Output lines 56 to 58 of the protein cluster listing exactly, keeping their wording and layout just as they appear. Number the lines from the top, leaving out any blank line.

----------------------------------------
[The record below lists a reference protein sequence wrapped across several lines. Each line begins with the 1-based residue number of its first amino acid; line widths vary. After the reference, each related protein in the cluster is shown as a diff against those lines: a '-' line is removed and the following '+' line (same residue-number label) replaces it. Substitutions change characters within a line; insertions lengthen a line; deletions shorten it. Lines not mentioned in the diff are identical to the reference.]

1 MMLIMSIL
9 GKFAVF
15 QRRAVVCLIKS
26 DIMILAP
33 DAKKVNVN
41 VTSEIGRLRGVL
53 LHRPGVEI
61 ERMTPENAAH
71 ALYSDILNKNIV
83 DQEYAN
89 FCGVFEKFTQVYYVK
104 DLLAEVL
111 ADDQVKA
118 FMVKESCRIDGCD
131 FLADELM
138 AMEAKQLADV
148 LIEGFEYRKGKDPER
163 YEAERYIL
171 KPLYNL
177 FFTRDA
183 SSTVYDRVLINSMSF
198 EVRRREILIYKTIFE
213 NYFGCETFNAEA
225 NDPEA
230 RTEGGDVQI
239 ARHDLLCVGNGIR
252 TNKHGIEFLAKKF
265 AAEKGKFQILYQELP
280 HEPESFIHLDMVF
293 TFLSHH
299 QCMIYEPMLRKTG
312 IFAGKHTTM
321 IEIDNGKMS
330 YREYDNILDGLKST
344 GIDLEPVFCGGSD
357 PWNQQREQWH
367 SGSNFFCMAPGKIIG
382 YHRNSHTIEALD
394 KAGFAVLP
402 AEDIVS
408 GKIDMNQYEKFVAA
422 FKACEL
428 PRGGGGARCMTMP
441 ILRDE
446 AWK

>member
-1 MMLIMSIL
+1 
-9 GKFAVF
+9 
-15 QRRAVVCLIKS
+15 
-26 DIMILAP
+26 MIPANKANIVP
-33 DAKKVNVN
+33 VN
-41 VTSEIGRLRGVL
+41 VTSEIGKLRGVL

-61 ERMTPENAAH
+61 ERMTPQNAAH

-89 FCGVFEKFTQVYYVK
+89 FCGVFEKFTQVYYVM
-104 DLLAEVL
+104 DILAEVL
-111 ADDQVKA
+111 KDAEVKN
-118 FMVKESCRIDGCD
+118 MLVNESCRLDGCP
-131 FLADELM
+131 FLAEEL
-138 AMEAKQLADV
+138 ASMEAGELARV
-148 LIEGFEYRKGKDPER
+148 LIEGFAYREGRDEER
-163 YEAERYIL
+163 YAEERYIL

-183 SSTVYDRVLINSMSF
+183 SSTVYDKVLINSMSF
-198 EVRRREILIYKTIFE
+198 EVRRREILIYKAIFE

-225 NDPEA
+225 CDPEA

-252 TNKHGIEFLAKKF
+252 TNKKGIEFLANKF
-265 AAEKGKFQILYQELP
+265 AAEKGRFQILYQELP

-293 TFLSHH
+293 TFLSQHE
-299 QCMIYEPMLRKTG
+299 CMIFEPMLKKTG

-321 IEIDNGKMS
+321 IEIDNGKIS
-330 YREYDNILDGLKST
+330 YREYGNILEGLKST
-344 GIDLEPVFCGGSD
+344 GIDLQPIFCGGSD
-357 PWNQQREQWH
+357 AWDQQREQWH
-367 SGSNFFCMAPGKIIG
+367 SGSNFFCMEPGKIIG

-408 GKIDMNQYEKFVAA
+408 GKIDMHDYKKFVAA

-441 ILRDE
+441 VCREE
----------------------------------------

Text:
-33 DAKKVNVN
+33 VN
-41 VTSEIGRLRGVL